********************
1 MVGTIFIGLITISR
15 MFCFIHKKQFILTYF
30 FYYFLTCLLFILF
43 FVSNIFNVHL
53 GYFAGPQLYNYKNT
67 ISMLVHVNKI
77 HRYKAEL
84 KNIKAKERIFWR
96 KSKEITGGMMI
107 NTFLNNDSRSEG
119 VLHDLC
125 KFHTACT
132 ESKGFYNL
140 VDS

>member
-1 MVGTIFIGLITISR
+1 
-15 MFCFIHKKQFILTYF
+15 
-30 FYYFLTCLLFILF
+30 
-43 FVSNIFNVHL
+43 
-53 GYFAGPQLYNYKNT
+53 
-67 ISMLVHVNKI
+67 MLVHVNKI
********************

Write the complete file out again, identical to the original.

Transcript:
1 MVGTIFIGLITISR
15 MFCFIHKKQFILTYF
30 FYYFLTCLLFILF
43 FVSNIFNVHL
53 GYFAGPQLYNYKNT
67 ISMLVHVNKI
77 HRYKAEL
84 KNIKAKERIFWR
96 KSKEITGGMMI
107 NTFLNNDSRSEG
119 VLHDLC
125 KFHTACT
132 ESKGFYNL
140 VDS

>member
-1 MVGTIFIGLITISR
+1 
-15 MFCFIHKKQFILTYF
+15 
-30 FYYFLTCLLFILF
+30 
-43 FVSNIFNVHL
+43 
-53 GYFAGPQLYNYKNT
+53 
-67 ISMLVHVNKI
+67 MLVHVNKI